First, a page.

Creating an open, more distinctive BBC…


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Tomorrow’s BBC – Creating an open, more distinctive BBC

 “By 2017 children will have suffered three years without any public service radio for them”.

 BBC Studios aims to transform the majority of in house production for TV and online but, apart from BBC Radio Comedy, radio remains in the public service arena.  BBC Studios – Strengthening the BBC’s role in the creative industries

If radio is to operate separately from BBC Studios, will it set new quotas for independent production; allow more or less funding from Licence Fees;  top slice radio budgets for partnerships with commercial companies and, if so, which budgets will be sliced?

And what of children’s radio following Charter Renewal?  In 2011 the BBC Trust decision on BBC’s Strategy for Children’s Audio  reaffirmed, in its five editorial priorities, the provision of outstanding services to children across all its platforms as part of its public service mission, at the same time approving draconian cuts to BBC Children’s Radio budgets and airtime. Out of an annual radio budget of £650m just £600k was left for children’s radio – less than the then DG Mark Thompson’s salary.  As reported in Nursery World, a protest meeting in the House of Lords called for urgent review of the cuts but they took immediate effect.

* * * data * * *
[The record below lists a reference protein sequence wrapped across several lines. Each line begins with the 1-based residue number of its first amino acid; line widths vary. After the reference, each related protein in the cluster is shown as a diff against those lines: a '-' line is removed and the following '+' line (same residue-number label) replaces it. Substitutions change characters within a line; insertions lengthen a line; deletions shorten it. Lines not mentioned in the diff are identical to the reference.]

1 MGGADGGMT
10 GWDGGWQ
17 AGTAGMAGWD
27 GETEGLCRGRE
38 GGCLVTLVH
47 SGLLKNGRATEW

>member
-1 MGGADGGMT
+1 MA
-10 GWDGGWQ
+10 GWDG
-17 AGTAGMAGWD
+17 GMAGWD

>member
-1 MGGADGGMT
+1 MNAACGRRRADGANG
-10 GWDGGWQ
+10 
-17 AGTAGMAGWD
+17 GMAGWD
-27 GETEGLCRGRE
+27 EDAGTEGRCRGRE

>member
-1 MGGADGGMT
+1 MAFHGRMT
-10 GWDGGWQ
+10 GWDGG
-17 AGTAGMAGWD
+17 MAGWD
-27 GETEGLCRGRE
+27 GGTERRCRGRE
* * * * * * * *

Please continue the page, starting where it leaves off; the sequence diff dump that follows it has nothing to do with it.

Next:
In September 2014 Radio 4 and 4 Extra controller Gwyneth Williams  announced  that adult speech network, BBC 4Extra, was to stop broadcasting the only remaining BBC radio programme aimed at children because listening by children aged 10 to 14 was so low and the station attracts a largely middle aged audience. Listeners under ten were not counted.

The demise of this vital element of UK children’s culture is well documented in successive BBC Service Licences for R4, R5 and, particularly, R7 and R4 Extra during their 13 years on air.  Artfully reworded clauses drafted by Executives and ratified by Governors and Trustees eventually cut BBC Children’s Radio to zero last year.

A brief daily podcast, of variable quality in sound and content, remains for the under sixes. Parents complain that, unlike a preset push-button radio that a toddler can use, these need adult supervision, technical knowhow and internet access – unavailable to many families who may  benefit most from daily access to culture and entertainment via radio.

Parents who bought DAB sets specially for the BBC Children’s content have been short changed and, while BBC Children’s radio is reduced to nothing, specialist areas for grownups, including  classical and black music, South Asian interests, cricket and so on continue to receive millions from BBC Licence Fees.

By 2017 children will have suffered three years without any public service radio for them.


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